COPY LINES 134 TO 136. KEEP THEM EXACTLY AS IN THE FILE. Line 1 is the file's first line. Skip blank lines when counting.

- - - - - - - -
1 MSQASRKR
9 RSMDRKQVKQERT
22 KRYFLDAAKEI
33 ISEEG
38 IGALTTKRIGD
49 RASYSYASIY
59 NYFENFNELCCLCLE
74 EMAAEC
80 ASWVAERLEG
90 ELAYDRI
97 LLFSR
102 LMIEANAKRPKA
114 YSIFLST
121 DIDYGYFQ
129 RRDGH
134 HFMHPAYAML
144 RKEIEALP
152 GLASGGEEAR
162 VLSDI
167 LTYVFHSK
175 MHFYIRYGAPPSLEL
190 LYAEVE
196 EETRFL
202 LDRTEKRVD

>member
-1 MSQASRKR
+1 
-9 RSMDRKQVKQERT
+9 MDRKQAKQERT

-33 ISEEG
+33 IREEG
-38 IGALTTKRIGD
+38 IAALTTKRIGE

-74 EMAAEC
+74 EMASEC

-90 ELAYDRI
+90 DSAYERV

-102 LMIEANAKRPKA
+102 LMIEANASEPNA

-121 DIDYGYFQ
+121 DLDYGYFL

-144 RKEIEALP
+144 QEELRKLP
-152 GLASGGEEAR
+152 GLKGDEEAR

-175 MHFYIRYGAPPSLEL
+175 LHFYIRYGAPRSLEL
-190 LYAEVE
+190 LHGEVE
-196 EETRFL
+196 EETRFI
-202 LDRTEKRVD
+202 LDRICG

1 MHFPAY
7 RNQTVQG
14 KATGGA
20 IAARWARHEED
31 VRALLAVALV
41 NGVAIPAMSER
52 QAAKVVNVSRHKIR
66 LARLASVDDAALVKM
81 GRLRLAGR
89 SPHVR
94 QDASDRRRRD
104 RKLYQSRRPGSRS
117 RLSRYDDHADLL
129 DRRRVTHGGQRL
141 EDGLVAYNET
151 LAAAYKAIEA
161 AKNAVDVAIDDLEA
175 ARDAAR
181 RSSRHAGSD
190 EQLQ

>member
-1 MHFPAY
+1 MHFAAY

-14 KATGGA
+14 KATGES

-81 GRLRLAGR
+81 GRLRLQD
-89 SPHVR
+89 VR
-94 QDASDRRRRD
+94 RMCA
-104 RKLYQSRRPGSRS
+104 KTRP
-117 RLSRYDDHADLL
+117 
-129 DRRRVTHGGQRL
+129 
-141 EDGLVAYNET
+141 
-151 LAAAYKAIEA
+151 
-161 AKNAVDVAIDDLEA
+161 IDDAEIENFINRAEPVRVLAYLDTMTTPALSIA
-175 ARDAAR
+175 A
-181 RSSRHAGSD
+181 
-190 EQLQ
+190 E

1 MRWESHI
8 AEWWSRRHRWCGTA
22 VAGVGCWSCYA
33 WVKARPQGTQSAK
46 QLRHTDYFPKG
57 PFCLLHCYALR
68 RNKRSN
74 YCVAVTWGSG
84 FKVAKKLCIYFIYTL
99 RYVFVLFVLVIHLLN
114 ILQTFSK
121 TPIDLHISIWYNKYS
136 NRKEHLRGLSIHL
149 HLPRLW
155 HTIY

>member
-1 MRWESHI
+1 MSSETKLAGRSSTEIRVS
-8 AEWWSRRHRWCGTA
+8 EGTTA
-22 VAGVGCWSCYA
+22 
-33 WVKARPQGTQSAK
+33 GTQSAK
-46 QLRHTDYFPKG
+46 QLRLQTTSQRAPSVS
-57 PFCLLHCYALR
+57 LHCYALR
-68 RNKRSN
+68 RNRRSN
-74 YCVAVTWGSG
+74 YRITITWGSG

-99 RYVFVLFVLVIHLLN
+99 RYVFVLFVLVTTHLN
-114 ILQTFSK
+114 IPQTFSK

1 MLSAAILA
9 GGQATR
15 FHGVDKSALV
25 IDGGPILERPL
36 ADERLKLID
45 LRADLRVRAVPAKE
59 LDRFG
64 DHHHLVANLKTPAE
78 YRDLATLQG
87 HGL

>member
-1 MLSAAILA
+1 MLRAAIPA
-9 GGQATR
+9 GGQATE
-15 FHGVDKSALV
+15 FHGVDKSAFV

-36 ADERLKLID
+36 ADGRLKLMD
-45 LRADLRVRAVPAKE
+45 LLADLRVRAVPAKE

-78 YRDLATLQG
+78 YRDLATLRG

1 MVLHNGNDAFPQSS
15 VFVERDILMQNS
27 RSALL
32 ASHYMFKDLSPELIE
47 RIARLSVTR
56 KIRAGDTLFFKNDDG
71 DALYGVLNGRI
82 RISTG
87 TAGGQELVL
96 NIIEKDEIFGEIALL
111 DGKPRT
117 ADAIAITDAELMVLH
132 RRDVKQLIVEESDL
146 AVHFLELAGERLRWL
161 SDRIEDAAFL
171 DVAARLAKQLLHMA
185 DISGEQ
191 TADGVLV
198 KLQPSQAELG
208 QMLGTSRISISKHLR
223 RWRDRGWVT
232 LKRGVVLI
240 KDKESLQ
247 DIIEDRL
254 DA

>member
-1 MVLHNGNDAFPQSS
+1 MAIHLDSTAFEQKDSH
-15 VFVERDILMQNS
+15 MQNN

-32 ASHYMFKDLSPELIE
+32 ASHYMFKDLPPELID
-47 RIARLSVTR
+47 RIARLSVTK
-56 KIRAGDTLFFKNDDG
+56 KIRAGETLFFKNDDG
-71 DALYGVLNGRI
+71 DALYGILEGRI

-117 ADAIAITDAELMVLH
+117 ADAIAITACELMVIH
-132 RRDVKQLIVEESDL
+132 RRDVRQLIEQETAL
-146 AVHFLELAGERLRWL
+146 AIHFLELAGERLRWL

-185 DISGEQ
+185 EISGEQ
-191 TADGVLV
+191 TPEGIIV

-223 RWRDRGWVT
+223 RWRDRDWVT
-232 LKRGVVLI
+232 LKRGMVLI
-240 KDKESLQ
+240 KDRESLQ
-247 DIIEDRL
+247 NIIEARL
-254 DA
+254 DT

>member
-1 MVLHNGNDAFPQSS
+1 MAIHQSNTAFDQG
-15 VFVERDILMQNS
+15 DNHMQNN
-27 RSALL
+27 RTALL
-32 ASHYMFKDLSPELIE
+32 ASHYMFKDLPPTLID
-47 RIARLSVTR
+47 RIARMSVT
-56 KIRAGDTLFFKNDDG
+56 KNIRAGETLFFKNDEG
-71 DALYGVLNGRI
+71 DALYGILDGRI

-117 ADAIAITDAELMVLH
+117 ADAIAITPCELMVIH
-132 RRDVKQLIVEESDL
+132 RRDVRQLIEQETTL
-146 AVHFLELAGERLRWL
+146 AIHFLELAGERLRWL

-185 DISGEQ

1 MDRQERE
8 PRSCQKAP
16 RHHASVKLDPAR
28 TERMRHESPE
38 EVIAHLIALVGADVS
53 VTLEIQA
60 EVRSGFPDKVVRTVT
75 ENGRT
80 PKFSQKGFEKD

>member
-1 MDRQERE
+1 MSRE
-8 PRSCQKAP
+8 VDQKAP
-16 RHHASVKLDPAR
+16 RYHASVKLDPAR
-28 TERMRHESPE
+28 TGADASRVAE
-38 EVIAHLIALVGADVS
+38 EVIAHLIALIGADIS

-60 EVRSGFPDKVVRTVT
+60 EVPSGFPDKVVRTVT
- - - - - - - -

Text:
+74 YRITITWGSG

-99 RYVFVLFVLVIHLLN
+99 RYVFVLFVLVTTHLN